“"I've got a list of corporations that have gotten out of their airplanes [because of criticism from politicians]. It is the stupidest thing I've ever seen. When you look at the time and cost savings; it does not make sense not to fly [privately]. You can't let public perception interfere with your business decision to fly. It either is a good business decision or it isn't."”
Nebraska's Prairie Club
The power of the Nebraska prairie has been a literary theme for more than a century. Now it's part of golf lore.
A century ago, Nebraska’s greatest novelist, Willa Cather, gave voice to the raw nature and overwhelming scale of the state’s landscape. No one who has ever read her books, O Pioneer! (1913) or My Ántonia (1918), would mistake them for golf writing. But in drawing attention to the stark beauty and unremitting power of Nebraska’s vast open spaces, she identifies what makes a place like the Prairie Club so compelling.
The quality of golf helps. Out here in north central Nebraska, amid 18,000 square miles of the hemisphere’s largest naturally grassed dunesland, there is a sensibility to the game found elsewhere only on the classic linksland of Scotland and Ireland. There are two fine 18-hole courses on the site, both of them par-73 and opened in 2008. The Graham Marsh-designed Pines Course rolls across wooded uplands overlooking the Snake River. The Tom Lehman-designed Dunes Course rides roughshod atop some wild sandy ground. Once formal golf is over, you can turn to an enjoyable little par-3 layout called the Horse Course that Gil Hanse designed.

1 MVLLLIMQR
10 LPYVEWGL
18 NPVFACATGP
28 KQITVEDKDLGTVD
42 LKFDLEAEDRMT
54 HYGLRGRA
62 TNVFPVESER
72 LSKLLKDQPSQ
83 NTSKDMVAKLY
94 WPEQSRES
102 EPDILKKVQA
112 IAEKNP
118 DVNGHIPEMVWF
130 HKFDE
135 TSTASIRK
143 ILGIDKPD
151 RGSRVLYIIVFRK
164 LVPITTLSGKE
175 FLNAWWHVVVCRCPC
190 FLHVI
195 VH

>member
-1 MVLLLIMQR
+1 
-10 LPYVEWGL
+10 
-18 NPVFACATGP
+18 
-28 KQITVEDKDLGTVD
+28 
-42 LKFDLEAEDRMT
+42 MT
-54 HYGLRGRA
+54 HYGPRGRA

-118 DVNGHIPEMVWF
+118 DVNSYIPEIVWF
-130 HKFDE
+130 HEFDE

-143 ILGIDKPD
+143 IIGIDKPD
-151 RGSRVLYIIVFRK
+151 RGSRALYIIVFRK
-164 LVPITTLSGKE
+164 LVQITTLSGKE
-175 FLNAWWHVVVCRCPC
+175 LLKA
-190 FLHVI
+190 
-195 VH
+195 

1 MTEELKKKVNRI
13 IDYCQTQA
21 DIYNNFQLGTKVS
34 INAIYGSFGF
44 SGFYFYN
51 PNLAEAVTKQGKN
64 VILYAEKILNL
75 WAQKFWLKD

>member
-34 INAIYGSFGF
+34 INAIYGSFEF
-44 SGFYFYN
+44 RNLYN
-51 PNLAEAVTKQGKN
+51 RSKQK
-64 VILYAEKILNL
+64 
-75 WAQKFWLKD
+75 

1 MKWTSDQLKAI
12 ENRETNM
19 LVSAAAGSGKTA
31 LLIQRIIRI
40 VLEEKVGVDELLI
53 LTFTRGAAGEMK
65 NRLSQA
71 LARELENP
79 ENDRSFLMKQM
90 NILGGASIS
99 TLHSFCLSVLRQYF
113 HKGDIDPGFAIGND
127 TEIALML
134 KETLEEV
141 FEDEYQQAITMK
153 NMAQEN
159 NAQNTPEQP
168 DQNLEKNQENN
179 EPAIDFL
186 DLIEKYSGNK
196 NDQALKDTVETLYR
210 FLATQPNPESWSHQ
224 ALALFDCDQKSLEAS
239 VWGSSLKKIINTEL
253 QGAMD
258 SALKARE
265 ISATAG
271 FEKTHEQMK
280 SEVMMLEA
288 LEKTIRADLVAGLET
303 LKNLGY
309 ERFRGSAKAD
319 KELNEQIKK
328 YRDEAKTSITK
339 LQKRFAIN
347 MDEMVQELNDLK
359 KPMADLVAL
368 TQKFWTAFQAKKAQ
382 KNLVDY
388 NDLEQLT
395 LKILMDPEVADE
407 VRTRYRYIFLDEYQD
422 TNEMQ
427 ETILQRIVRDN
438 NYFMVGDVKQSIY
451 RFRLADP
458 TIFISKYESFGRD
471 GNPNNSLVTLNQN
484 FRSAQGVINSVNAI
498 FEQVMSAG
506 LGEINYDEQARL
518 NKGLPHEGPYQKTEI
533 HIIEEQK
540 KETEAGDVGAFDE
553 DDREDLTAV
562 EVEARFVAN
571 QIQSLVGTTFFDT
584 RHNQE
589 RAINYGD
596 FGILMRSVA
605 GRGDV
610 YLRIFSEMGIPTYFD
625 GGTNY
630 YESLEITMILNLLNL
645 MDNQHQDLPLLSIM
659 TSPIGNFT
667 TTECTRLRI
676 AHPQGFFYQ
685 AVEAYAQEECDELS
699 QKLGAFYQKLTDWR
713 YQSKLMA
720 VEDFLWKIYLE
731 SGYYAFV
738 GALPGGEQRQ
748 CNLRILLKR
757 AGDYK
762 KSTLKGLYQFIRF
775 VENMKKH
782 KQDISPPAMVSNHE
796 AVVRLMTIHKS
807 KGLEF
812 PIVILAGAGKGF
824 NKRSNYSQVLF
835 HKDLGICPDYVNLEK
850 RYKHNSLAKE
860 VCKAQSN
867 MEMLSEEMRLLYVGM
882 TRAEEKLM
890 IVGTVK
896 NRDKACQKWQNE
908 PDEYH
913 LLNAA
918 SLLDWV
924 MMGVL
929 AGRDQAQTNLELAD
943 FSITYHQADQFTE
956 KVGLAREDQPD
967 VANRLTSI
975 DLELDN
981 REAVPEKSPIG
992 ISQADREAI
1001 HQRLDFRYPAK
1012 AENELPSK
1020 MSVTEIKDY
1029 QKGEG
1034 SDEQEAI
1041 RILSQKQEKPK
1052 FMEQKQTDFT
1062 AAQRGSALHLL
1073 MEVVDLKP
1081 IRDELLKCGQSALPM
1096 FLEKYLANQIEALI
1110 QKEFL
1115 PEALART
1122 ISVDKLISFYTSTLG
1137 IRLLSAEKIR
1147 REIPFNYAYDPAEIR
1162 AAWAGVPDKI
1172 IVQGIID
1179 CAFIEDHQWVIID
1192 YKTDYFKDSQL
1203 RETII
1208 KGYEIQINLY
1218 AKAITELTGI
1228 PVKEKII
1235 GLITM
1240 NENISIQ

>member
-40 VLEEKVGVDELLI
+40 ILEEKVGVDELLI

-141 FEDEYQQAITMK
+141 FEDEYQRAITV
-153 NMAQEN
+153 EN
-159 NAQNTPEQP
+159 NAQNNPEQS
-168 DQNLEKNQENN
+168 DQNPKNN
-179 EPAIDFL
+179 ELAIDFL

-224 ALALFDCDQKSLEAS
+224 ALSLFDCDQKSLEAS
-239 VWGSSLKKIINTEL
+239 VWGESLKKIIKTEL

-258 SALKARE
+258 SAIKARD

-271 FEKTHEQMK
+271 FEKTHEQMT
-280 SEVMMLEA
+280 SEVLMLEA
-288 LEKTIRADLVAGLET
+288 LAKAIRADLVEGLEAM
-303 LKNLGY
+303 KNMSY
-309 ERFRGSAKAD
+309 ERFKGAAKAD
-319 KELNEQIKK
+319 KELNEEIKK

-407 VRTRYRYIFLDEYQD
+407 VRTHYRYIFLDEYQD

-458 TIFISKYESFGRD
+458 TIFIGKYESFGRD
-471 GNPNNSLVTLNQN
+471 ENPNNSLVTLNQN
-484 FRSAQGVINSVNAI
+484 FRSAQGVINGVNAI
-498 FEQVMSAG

The 2,500-acre site occupies ground that’s directly under the migratory flight path of the Sandhill Crane. Their seasonal fly-throughs involve these birds in such masses that they can momentarily darken the skies. But they also provide the kind of wild cries that make it clear you are in a special place.
It helps, too, to have the kind of comfortable onsite lodging that owner Paul Shock has provided in the form of a 31-room lodge and 28 cabins. The combination of rugged outdoors and luxurious interiors offers considerable refuge for those lucky enough to find themselves out here, in what is not an easy place to get to. It’s the kind of remoteness that makes the journey part of the occasion. Small wonder that members and resort guests are doing what those Sandhill Cranes are doing—coming from afar to flock here.
The Prairie Club, Valentine, Nebraska. For information, call (402) 376-1361 or visit theprairieclub.com.
Miller Field (KVTN) in Valentine, Nebraska, is 17 miles northeast of the club and has a 4,704-foot runway.
Brad Klein (firstname.lastname@example.org) is the architecture editor of Golfweek. His latest book is Wide Open Fairways.